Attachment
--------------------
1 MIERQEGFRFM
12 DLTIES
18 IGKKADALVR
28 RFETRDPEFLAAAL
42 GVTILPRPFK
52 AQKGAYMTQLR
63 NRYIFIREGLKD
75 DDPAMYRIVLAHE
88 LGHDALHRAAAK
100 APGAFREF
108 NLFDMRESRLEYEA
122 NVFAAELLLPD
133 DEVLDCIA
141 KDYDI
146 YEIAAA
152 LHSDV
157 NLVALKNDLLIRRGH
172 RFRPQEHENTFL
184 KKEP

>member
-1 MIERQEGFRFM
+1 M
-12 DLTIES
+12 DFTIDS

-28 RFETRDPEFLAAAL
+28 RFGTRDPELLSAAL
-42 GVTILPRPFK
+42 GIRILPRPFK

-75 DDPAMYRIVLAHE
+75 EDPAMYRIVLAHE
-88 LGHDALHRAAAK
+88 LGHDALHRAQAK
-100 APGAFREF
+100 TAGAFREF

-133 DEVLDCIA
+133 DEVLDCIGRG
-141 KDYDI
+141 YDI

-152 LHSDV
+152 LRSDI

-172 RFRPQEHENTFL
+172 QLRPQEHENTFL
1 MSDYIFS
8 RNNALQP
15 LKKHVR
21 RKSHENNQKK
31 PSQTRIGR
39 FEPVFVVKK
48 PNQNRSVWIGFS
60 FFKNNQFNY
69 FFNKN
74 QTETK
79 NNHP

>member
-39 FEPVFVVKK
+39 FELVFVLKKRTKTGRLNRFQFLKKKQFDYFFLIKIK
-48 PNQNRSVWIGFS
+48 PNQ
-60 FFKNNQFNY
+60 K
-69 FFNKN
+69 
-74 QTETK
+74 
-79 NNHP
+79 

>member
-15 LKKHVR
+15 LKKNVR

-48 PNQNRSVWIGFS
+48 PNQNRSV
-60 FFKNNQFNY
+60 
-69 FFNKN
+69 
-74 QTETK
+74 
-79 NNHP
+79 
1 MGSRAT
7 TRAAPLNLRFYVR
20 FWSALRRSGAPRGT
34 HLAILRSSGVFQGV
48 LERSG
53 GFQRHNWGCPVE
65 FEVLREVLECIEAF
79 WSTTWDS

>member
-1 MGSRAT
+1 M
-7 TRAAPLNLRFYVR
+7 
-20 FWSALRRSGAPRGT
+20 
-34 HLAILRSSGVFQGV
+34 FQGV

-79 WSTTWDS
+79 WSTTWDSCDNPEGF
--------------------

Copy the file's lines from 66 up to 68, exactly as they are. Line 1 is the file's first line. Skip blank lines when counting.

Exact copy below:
+79 

>member
-15 LKKHVR